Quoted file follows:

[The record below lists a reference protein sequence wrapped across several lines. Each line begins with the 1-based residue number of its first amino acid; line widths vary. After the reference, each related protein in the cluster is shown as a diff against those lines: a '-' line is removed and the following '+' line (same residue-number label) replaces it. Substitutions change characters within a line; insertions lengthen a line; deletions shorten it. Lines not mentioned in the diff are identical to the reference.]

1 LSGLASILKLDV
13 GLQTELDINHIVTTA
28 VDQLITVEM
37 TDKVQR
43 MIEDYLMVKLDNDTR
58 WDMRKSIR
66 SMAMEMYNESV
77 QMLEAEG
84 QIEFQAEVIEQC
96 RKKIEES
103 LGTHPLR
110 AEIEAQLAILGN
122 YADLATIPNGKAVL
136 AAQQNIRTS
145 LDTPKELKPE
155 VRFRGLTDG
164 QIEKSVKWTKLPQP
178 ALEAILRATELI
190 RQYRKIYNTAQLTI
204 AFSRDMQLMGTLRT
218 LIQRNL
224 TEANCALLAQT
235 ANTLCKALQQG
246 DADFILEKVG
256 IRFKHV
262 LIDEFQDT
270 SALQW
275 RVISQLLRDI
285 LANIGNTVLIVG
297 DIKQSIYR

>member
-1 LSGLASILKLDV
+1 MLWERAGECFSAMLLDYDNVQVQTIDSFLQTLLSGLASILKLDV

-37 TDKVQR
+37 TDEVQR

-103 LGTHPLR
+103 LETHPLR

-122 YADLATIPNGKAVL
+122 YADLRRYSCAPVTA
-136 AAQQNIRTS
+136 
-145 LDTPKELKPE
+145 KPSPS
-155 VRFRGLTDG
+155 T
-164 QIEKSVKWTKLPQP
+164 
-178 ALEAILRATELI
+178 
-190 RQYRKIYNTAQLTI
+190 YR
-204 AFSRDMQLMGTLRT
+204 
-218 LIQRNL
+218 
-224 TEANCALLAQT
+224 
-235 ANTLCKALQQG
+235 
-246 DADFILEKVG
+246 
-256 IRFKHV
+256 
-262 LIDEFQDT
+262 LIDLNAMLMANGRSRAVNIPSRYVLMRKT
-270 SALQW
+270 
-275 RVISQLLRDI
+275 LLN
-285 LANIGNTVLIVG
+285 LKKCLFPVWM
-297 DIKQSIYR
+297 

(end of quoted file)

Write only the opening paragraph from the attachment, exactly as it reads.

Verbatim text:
[The record below lists a reference protein sequence wrapped across several lines. Each line begins with the 1-based residue number of its first amino acid; line widths vary. After the reference, each related protein in the cluster is shown as a diff against those lines: a '-' line is removed and the following '+' line (same residue-number label) replaces it. Substitutions change characters within a line; insertions lengthen a line; deletions shorten it. Lines not mentioned in the diff are identical to the reference.]